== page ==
Rise of the Technophobe
I lost a friend today. We’ve been together every day for 6 years. But years of dropping, washing, and ultimately charging and dying, it finally gave out. My phone’s Messages broke. I can’t access my Inbox, Outbox or Drafts folder without my phone going comatose, I can write messages but can’t send them, and now I’m not even able to receive them from others. So I had to get a new phone. May you rest in peace, my friend.
I managed to get a Facebook message to my Mum in time so she could send my Dad down to Plymouth with a spare phone. I have just spent the last ten minutes going through it and have come to one conclusion.
I can’t stand it.
I’m a massive technophobe. Anything touchscreen and I freak. They changed the sign in system at my hometown’s doctor’s surgery to a touchscreen computer system and that was bad enough. I detest touchscreen with a passion. I end up doing this weird hand wiggle thing when I go to touch something, like shaking my hand above the screen will make it go away. And when I do touch the screen I do it like I’m poking a sleeping bear. I can’t stand touchscreen.
I was hoping to find an up to date phone with buttons. Actual physical, pressable buttons. I like something I can feel, not tapping a random section of screen and hoping it registered the correct command. But everything these days is God Damn touchscreen.
My laptop screen is touchscreen. Makes it awkward when I’m trying to clean it.
My phone is now touchscreen. Let the pocket-dialing commence.
Every bloody piece of technology is touchscreen. What happened to the good old days of coiled wires trailed through two rooms with a plastic brick for a speaking device? When did pushable buttons become ‘unfashionable’?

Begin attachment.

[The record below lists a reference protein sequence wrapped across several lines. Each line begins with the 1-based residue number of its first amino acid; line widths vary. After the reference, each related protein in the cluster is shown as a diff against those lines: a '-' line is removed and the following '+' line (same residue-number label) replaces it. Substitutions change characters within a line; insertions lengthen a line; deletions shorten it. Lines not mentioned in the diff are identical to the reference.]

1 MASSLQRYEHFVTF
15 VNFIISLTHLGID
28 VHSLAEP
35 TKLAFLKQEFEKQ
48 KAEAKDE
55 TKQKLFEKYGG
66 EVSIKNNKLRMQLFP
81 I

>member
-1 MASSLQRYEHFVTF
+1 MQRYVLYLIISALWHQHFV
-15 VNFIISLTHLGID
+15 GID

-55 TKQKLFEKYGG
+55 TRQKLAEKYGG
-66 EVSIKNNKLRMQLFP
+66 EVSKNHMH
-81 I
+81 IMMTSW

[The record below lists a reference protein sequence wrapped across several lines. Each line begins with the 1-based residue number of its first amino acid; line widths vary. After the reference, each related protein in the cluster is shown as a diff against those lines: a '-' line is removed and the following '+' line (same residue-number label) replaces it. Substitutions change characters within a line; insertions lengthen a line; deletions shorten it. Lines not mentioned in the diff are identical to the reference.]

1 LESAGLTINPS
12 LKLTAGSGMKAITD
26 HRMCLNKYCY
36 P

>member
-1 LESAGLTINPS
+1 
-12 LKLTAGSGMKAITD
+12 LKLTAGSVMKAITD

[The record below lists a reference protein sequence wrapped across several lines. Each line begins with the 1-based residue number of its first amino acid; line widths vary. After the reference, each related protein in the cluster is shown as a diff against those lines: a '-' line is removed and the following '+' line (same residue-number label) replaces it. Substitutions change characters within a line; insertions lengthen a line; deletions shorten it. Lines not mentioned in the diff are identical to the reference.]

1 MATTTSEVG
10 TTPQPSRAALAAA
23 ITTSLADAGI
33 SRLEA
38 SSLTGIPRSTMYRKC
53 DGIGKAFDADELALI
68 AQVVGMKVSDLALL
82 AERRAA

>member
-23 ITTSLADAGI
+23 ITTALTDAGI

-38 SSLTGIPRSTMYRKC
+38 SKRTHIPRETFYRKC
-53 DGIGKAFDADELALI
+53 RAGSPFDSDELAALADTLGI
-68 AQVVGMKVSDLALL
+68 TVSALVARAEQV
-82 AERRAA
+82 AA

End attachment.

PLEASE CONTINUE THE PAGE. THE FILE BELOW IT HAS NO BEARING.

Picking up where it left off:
Don’t get me wrong. I like where technology has come. Without my mobile phone, my laptop and the internet I wouldn’t know what to do with myself. The internet allowed me to have this blog, and portable computers made it possible to blog anywhere with the help of wifi. It’s incredible, it really is. But why does it need to go any further? Things don’t need to be any faster. If things move at the same speed we do then surely that’s enough? What’s the point of having a device capable of completing a task in 0.1 seconds if it’ll take 0.8 seconds for us to make our next move? Things are good as they are. Or I should say as they were just a few years ago. I don’t like the direction technology has taken and is still taking. I guess this is how the previous generations felt about the laptop and mobile phone.
Technology has really changed the world, but I was quite happy with my Motorola Razr (now officially classed as ‘retro’ by MSN). All I want is a phone that can send and receive phone calls and text messages. You can keep your Flappy Bird and your Instagram. I already miss being able to ensure I’ve spelt things correctly by pressing a certain button a certain number of times. I can’t type with this new touchscreen keyboard. This is a message I just tried to send to my Mum:
This was supposed to say “Do you remember how to get to the alarms on this phone? There’s one set for 7.40 I think but don’t know how to turn it off”. Now, I’m not the skinniest person in the world, but my thumbs are not that fat. If the letters on the keyboard were even remotely decently sized I would have typed it perfect first time. But because the general rule of thumb, pun not intended, is that the smaller it is, the better it must be, we are subject to tiny tiny keyboards that make our appendages seem chubby.
Perhaps what I’m after is a Blackberry. My Mum just suggested it to me. It apparently makes phone calls and texts and has a proper qwerty keyboard. With buttons. I shall investigate into this.
To Hell with your touchscreen bullshit. I’m a pen and paper gal myself. If I could a) find a post office and b) afford the postage I would go back to the days of the handwritten letter. There’s something quite charming in the concept. But alas, I must content myself with aviary cartoons and smaller-than-small mobile devices that allow you to run the country from the palm of your hand.
I am Megan. And I am a technophobe.
It’s nice to meet you.